LGBT rights may be moving forward, but bisexual acceptance is trailing far behind. That’s the harrowing message behind a new study from researchers, which found that young bisexual women score significantly higher on a survey measuring current suicidal thought than both straight women and lesbians. (The Daily Beast, 5/10)

Study Links Excess Pre-Pregnancy Weight, Smoking to Heavy Kids
Researchers say two key reasons explain why kids from disadvantaged families are more often overweight and obese than other children: mom smoking in pregnancy and being overweight before pregnancy. The study concluded that smoking during pregnancy and being overweight during pregnancy accounted for about 40% of that difference. (HealthDay News, 5/10)

Study Links Parental Depression to Brain Changes and Risk-Taking in Adolescents
Parental depression contributes to greater brain activity in areas linked to risk taking in adolescent children, likely leading to more risk-taking and rule-breaking behaviors, a new study concludes. While previous research has found associations between clinically depressed parents and their teenagers’ risk taking, the new study is the first to find corresponding changes in the adolescents’ brains. (Science Daily, 5/10)

Low Birth Weight ‘Increases Death Risk’ to Adolescence
Babies with a low birth weight are at an increased risk of dying all the way through to adolescence, researchers have found. Deaths in babies and children of very low birth weight - under 2.5kg (5.5lb) - were 130 times more frequent than those of normal birth weight babies. Nerve and lung conditions were the leading causes of death in that group. (BBC News, 5/11)

 

NATIONAL

 

Lawmakers Vote to Let N.J. Pharmacists Prescribe Birth Control
A state Senate panel approved legislation that would allow pharmacists in New Jersey to dispense contraceptives to women and girls without a doctor’s prescription. The bill (S1073/S2060) would permit pharmacists to sell self-administered, hormone-based birth control pills after completing a training program developed by the N.J. State Board of Pharmacy. (NJ.Com, 5/2)
 
Military Women Face Serious Challenges When It Comes To Birth Control
Despite access to medical care, women in the military have higher unplanned pregnancy rates than the general population, and one-third of deployed servicewomen were unable to access the birth control they wanted. Allergan, the pharmaceutical company that manufactures the IUD Liletta, has created a program with the goal of changing that, offering the IUDs to 700 U.S. military bases at a cost of $55.83 per device. (Huffington Post, 5/2)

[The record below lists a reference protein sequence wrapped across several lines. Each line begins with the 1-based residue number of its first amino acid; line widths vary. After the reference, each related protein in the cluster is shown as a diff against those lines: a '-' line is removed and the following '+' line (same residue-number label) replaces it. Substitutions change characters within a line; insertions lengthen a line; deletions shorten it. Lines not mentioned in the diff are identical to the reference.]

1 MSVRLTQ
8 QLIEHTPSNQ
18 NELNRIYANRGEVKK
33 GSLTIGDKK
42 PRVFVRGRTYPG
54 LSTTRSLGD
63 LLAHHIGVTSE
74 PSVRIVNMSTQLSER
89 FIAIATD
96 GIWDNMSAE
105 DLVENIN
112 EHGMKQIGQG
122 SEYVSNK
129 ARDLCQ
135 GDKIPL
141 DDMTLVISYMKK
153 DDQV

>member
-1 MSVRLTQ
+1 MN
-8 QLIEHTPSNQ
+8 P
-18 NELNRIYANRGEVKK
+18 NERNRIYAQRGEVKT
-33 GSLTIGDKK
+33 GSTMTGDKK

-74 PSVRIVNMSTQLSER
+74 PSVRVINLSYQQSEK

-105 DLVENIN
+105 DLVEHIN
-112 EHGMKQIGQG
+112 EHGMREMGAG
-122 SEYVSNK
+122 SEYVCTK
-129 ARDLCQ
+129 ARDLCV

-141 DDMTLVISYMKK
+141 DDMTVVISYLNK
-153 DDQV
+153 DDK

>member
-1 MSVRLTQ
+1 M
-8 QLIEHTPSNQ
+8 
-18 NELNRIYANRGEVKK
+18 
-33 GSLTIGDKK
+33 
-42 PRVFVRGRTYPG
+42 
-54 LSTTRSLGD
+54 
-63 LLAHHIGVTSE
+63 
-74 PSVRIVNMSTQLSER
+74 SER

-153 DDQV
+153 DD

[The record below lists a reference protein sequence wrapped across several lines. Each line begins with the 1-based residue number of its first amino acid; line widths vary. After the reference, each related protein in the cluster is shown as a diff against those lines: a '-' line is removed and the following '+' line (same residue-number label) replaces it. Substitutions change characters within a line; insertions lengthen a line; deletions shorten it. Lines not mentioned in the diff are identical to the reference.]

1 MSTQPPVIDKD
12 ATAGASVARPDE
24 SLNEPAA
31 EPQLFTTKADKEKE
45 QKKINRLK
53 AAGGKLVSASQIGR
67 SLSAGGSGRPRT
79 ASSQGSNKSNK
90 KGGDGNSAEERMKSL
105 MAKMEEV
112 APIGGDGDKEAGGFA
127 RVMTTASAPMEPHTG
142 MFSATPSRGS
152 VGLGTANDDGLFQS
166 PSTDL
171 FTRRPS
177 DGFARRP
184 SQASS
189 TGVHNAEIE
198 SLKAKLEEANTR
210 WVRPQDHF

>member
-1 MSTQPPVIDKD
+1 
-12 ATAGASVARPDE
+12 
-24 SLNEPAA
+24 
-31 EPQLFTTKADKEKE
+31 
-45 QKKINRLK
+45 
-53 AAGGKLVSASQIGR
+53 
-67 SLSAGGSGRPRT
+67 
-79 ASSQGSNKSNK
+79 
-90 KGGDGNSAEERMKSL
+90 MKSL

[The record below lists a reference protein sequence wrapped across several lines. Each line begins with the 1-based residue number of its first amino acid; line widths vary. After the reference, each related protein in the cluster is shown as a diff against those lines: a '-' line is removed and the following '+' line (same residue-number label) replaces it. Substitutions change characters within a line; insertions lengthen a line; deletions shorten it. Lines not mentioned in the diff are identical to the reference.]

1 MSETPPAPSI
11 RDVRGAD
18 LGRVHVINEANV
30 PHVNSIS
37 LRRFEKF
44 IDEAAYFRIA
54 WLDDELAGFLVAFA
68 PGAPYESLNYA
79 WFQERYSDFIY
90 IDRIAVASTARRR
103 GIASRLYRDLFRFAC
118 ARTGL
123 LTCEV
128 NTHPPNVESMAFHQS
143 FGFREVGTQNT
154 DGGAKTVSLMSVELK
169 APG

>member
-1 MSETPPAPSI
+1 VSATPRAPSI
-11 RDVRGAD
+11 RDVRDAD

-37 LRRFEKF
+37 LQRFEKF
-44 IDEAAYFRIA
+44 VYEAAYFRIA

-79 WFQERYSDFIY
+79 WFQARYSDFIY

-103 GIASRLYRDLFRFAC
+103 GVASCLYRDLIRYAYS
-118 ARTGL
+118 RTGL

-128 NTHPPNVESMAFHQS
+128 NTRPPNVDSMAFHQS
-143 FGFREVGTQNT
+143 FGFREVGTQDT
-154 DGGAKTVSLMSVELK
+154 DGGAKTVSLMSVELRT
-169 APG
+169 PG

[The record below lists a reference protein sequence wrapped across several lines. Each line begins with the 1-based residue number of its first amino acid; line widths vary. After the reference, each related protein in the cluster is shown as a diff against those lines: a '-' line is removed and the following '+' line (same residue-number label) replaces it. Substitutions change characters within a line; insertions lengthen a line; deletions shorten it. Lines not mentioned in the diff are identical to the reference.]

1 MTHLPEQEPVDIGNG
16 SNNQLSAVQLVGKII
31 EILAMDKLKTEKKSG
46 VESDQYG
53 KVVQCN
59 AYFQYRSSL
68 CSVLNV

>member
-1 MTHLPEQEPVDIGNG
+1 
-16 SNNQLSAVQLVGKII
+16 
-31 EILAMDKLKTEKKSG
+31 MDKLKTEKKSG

FDA to Regulate E-Cigarettes, Ban Sales to Minors
After years of debate about the health risks of electronic cigarettes, the federal government made it final. The U.S. government issued a tough set of rules for the e-cigarette industry that included banning sales to anyone under 18, requiring package warning labels, and making all products, even those currently on the market, subject to government approval. (The Wall Street Journal, 5/5)
 
Arizona Restores Health Program for Children of Working Poor
A health care program for children of the working poor that had been left out of the budget approved by the Arizona Legislature this week was resuscitated on Friday, after Democrats and moderate Republicans agreed to attach it to a bill expanding disabled students’ eligibility for school vouchers. (The New York Times, 5/6)
 
Clinical Trial Underway for Treatment of Sleep Apnea in Adolescents with Down Syndrome
An FDA-approved clinical trial is underway at Massachusetts Eye and Ear and Massachusetts General Hospital for Children to evaluate the use of a hypoglossal nerve stimulator, a technology currently available to adults with severe obstructive sleep apnea (OSA) that stimulates the upper airway to facilitate breathing during sleep  in a select group of adolescent patients with Down syndrome and OSA. (EurekAlert, 5/9)
 
Maryland Governor Signs Bill to Make Birth Control Cheaper
Gov. Hogan (R) signed a bill that advocates say will provide “the most comprehensive insurance coverage for contraception in the country.” No other state has a law that includes all the provisions in Maryland’s “Contraceptive Equity Act,” which prohibits insurers from charging co-payments for contraceptive drugs, procedures and devices approved by the federal government. (The Washington Post, 5/10)

 

INTERNATIONAL

 

Chinese Adolescents Grapple with Depression
The Lancet report on health challenges facing the world’s young people showed that depression for 15- to 24-year-olds in China is on the rise with almost 1.2 million Chinese young people aged 15 to 24 having depressive disorders. Prevalence rate among 15- to 19-year-olds increased to 0.46% in 2013 and for 20- to 24-year-olds, the rate increased to 0.62%. (The Sixth Tone, 5/10)